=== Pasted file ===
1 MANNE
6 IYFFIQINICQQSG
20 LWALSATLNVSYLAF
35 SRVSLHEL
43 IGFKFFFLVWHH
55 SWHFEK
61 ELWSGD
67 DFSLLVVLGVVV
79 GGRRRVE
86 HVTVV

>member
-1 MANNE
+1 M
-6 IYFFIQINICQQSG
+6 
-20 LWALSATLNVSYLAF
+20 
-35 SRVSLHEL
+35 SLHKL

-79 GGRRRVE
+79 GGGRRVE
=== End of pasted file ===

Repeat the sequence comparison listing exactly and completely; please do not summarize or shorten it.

1 MANNE
6 IYFFIQINICQQSG
20 LWALSATLNVSYLAF
35 SRVSLHEL
43 IGFKFFFLVWHH
55 SWHFEK
61 ELWSGD
67 DFSLLVVLGVVV
79 GGRRRVE
86 HVTVV

>member
-1 MANNE
+1 M
-6 IYFFIQINICQQSG
+6 
-20 LWALSATLNVSYLAF
+20 
-35 SRVSLHEL
+35 SLHKL

-79 GGRRRVE
+79 GGGRRVE